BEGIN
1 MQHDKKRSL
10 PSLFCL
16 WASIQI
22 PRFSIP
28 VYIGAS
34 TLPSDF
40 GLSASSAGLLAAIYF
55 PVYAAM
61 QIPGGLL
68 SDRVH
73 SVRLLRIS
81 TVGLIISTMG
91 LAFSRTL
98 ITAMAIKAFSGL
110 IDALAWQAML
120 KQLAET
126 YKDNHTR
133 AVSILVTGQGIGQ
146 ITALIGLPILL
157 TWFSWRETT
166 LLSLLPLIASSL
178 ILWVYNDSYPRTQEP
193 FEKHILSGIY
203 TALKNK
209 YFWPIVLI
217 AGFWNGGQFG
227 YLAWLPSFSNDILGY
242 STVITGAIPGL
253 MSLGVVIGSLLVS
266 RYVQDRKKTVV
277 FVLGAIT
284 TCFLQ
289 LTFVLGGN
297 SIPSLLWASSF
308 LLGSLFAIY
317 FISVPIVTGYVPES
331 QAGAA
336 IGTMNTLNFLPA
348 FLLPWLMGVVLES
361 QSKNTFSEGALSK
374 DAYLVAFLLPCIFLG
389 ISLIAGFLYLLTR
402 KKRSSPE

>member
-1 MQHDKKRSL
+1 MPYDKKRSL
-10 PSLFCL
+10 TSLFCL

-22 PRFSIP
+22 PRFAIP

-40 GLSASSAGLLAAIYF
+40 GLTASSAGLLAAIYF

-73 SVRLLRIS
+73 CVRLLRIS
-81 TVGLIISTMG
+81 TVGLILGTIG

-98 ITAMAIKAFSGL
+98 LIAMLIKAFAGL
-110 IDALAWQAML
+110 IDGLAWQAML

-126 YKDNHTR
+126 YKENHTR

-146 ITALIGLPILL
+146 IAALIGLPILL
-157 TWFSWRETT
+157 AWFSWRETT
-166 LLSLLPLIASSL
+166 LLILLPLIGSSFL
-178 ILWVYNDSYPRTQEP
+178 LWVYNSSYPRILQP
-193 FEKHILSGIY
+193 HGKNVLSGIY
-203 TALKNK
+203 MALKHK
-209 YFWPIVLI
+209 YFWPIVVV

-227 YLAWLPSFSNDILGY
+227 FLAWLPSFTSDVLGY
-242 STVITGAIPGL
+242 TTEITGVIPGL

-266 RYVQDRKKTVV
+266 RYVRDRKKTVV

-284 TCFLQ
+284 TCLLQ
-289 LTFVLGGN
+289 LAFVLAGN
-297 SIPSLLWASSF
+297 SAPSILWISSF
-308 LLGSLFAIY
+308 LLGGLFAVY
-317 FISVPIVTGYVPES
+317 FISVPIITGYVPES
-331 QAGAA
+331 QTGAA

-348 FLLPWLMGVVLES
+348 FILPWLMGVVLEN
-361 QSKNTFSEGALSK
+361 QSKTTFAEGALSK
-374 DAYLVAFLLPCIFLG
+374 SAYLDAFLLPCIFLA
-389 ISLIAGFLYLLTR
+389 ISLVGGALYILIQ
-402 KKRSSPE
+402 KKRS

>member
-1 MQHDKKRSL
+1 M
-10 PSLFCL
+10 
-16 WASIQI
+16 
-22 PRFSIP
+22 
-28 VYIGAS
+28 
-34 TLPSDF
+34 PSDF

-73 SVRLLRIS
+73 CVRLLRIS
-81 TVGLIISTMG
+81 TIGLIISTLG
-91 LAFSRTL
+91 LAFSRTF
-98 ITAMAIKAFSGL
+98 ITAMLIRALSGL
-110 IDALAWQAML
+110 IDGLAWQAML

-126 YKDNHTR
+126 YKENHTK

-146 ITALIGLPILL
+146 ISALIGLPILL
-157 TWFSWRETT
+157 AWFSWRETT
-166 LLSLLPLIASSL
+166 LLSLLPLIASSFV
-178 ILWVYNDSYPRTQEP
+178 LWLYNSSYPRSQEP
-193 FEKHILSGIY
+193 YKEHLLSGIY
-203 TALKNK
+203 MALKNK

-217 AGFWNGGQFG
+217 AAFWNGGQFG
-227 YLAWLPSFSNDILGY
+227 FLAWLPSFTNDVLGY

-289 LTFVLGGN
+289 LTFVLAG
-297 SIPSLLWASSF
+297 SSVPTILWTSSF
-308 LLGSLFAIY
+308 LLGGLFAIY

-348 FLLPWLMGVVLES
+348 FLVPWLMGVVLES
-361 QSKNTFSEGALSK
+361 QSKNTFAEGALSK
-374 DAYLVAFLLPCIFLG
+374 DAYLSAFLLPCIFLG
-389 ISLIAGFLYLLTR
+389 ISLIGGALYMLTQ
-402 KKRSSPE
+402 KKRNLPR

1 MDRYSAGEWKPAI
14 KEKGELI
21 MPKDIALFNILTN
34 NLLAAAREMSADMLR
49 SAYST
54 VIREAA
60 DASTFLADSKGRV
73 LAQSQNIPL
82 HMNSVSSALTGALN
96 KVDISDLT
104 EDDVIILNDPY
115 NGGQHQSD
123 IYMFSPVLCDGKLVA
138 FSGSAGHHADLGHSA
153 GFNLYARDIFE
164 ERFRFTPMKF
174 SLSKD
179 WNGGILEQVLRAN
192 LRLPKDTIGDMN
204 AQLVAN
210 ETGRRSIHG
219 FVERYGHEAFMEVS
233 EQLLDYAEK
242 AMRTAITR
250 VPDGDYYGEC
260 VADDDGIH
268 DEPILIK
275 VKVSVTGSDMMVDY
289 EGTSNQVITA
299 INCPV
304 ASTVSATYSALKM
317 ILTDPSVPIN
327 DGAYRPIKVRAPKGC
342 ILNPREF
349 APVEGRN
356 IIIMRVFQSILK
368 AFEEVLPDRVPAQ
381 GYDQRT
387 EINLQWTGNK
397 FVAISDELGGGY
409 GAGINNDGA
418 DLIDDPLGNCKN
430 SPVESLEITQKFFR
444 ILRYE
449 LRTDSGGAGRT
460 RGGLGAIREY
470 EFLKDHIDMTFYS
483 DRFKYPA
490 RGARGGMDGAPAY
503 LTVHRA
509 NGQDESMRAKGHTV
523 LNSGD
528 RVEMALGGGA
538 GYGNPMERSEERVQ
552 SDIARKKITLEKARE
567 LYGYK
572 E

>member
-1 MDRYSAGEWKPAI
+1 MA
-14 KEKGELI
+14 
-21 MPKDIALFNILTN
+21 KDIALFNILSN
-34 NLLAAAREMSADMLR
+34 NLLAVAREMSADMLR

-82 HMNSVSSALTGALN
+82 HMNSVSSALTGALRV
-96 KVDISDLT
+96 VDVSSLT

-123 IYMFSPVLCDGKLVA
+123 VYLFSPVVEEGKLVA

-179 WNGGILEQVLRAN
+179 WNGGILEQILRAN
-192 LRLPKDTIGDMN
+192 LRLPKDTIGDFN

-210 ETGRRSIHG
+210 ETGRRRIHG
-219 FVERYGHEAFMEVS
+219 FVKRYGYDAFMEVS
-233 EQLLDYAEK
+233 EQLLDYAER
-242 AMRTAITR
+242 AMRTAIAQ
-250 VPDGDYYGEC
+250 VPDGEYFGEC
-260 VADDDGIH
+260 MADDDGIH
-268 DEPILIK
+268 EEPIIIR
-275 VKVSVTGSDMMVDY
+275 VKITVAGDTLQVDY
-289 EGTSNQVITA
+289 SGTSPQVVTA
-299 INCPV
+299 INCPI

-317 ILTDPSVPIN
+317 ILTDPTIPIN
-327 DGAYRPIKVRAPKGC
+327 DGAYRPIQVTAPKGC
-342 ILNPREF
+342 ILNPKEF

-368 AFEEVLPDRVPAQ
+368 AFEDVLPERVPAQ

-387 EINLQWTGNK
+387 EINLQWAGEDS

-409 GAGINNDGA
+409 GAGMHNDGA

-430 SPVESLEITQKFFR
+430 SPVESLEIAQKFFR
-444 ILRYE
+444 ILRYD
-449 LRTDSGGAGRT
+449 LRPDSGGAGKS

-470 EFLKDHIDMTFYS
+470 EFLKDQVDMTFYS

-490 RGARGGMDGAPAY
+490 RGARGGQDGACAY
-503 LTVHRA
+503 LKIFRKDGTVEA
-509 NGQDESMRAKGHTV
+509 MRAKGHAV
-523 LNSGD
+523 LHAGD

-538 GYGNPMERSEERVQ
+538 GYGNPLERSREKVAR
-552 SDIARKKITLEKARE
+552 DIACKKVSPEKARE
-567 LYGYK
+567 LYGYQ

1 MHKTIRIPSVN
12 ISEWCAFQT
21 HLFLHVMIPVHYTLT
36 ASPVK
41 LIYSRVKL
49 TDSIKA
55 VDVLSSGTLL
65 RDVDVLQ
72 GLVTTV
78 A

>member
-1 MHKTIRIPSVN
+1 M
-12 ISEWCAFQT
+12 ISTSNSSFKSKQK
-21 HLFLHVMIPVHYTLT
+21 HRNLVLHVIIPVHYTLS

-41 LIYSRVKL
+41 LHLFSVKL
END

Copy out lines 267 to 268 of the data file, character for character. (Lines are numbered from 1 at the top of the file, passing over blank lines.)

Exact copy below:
+387 EINLQWAGEDS

-409 GAGINNDGA